RBI prefers long-term capital inflows: Subbarao

 Governor Subbarao said Tobin tax is not on RBI’s agenda, and the path to full capital account convertibility is being “recalibrated on a dynamic basis”

The Reserve Bank of India (RBI) will liberalise the capital account gradually, keeping in mind lessons from the global credit crisis, and there are no plans to impose Tobin tax to curb currency speculation, governor D Subbarao said.

"Our position is that capital account convertibility is not a standalone objective but a means for higher and stable growth," Subbarao said in a speech delivered at a conference hosted by the Swiss National Bank and the IMF in Zurich on Tuesday.

"As regards a Tobin type tax, we have not so far imposed nor are we contemplating one. However, it needs reiterating that no policy instrument is clearly off the table and our choice of instruments will be determined by the context," he said.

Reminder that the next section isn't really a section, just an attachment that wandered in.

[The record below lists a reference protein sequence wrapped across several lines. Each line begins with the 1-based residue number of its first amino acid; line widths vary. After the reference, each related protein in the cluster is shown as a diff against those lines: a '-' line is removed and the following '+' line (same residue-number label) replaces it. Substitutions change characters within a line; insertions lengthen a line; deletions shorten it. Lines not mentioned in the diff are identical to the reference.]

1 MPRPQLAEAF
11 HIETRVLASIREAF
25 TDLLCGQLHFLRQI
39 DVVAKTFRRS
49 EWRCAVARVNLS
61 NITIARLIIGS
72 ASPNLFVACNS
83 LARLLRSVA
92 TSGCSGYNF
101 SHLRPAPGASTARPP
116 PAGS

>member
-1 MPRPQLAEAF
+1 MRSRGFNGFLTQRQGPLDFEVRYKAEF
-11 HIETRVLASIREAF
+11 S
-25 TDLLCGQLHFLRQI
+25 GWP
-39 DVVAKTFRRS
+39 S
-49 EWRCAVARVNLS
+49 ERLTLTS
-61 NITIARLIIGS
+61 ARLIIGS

Tobin tax is a transaction tax on currency conversions intended to curb volatility and speculation.

"We believe our economy should traverse towards capital convertibility along a gradual path—the path itself being recalibrated on a dynamic basis in response to domestic and global developments," Subbarao said.
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Foreigners have invested a net $6 billion in Indian stock markets so far in 2010, adding to record capital inflows of $17.5 billion in 2009. The inflow has helped the rupee gain about 2.7% this year, after rising 4.7% last year.

Subbarao said the central bank's preference was for long-term equity inflows, rather than short-term debt flows.

"Our policy has been quite stable," he said, referring to emerging economies that had opened up and then tightened rules when flows became volatile.
"Our policy on equity flows has been quite liberal."

Subbarao reiterated the exchange rate is not guided by a fixed or pre-announced target or band.

"Our policy has been to intervene in the market to manage excessive volatility and disruptions to the macroeconomic situation. This volatility-centric approach to the exchange rate also stems from the source of volatility, which is capital flows," he said.


 

 

 


 

 


 


 

 
 

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